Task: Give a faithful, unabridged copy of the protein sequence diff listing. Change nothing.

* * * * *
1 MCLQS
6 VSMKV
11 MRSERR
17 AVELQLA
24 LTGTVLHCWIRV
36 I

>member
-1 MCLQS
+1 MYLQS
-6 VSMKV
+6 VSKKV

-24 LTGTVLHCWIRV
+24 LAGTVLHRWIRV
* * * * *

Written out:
1 MCLQS
6 VSMKV
11 MRSERR
17 AVELQLA
24 LTGTVLHCWIRV
36 I

>member
-1 MCLQS
+1 MYLQS
-6 VSMKV
+6 VSKKV

-24 LTGTVLHCWIRV
+24 LAGTVLHRWIRV